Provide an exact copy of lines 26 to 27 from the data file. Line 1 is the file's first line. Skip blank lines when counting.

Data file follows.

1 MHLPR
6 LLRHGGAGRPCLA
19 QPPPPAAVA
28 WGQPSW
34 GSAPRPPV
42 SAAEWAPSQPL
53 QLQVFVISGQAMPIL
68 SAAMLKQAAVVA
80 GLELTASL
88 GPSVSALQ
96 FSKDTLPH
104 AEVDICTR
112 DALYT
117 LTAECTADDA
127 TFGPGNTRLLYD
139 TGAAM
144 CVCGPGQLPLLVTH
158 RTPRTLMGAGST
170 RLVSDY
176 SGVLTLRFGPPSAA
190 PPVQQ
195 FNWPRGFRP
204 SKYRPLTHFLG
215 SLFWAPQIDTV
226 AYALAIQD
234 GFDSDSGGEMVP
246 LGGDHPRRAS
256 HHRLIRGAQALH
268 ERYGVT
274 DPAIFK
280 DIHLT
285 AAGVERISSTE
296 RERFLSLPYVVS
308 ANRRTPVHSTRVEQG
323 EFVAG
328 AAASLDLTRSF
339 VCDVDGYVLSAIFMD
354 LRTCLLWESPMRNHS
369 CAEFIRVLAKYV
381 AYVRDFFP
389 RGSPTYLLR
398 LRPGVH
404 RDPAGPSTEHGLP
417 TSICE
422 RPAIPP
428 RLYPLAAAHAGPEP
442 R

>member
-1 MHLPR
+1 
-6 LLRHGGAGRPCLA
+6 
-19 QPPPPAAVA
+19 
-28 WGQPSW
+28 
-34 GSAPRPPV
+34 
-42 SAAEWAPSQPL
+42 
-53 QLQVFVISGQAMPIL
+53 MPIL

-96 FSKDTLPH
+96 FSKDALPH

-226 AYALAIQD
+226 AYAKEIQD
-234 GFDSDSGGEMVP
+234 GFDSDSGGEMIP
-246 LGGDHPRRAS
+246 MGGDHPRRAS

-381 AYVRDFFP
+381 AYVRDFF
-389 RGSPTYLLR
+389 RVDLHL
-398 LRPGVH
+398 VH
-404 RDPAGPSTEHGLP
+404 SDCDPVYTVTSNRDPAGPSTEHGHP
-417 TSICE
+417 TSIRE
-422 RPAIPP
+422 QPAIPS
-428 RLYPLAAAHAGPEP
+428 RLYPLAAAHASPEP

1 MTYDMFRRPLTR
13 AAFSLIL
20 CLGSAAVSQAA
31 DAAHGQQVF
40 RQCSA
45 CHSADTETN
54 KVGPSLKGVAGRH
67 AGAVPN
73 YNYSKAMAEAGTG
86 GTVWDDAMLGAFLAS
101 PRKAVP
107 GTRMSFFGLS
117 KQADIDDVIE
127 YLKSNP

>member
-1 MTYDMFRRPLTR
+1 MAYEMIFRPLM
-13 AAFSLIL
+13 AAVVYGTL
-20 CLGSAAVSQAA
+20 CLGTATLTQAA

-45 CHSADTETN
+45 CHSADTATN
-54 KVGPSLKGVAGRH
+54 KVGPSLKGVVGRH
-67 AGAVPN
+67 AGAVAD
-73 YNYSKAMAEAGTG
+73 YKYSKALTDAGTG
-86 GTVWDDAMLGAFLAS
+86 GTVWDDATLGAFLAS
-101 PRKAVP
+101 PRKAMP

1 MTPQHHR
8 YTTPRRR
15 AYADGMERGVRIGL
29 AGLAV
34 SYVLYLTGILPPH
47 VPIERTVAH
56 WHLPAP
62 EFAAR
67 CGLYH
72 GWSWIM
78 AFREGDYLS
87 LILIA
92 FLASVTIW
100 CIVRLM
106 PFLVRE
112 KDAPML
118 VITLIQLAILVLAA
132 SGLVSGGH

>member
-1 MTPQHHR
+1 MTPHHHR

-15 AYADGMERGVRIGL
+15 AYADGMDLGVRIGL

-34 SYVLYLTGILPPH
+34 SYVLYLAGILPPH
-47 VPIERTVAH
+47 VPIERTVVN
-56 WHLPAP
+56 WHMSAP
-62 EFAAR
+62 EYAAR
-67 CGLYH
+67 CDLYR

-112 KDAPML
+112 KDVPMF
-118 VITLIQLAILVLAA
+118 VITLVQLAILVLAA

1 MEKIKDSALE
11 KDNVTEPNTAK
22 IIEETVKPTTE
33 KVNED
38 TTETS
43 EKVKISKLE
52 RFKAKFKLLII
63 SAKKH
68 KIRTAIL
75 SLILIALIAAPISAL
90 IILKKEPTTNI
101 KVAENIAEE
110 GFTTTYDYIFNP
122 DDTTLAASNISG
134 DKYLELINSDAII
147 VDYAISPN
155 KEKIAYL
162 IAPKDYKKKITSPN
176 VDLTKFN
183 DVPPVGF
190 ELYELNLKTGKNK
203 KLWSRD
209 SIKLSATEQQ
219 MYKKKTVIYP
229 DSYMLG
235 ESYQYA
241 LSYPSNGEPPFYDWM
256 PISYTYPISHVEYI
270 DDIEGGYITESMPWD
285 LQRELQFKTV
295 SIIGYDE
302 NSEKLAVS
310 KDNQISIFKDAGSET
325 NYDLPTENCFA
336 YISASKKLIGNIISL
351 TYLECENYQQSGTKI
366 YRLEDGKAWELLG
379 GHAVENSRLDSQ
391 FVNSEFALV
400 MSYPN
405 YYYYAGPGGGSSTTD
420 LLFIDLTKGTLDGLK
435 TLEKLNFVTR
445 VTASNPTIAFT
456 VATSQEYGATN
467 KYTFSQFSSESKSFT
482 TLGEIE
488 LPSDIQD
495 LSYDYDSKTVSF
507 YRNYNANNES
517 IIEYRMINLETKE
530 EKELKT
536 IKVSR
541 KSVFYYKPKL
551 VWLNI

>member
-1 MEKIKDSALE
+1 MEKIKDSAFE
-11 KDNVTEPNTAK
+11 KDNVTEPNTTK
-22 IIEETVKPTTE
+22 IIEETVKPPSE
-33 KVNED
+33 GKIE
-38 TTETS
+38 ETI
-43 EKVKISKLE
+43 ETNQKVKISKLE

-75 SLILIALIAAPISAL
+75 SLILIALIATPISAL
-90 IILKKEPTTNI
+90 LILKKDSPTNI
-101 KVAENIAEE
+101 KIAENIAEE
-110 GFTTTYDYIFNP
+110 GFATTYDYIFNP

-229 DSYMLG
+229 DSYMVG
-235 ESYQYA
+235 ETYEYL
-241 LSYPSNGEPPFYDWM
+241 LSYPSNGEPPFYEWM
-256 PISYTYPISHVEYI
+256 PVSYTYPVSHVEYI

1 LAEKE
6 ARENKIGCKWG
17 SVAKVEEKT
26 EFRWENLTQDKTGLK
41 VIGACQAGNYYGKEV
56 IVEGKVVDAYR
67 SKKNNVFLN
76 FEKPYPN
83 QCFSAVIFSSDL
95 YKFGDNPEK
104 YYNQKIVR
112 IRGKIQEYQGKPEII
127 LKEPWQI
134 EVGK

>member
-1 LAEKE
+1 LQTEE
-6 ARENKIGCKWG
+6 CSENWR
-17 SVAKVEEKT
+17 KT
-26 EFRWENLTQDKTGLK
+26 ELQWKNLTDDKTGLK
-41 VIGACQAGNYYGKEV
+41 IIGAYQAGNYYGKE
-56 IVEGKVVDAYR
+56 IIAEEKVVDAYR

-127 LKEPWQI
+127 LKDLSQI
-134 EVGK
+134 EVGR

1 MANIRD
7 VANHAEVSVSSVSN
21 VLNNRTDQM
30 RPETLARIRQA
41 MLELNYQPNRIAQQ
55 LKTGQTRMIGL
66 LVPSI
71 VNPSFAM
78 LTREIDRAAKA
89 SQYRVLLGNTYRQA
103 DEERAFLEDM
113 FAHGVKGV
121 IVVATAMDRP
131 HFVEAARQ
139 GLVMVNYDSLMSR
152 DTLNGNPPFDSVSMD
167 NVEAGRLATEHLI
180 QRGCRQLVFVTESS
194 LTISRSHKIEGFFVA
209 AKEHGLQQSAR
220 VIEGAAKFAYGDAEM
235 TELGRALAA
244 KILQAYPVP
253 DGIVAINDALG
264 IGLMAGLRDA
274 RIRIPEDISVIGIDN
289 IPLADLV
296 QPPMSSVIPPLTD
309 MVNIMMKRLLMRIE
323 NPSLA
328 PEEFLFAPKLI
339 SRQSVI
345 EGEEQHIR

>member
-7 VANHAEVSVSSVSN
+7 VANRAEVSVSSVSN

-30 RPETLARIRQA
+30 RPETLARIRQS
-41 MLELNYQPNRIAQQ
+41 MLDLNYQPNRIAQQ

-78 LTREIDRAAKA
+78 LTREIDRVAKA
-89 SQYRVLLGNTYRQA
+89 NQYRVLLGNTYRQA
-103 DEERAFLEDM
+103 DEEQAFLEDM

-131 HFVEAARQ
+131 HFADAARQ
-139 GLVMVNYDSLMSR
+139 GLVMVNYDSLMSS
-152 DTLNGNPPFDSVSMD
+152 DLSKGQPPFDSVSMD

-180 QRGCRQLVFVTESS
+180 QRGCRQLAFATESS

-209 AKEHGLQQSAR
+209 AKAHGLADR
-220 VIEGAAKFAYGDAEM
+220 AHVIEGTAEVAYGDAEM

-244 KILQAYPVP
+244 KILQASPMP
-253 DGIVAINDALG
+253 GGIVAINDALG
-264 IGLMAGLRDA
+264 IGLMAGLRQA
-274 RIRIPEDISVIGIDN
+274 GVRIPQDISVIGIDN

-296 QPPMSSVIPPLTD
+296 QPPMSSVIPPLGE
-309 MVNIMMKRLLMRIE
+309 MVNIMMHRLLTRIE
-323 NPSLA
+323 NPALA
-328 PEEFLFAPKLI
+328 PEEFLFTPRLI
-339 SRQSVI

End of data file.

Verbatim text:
234 GFDSDSGGEMVP
246 LGGDHPRRAS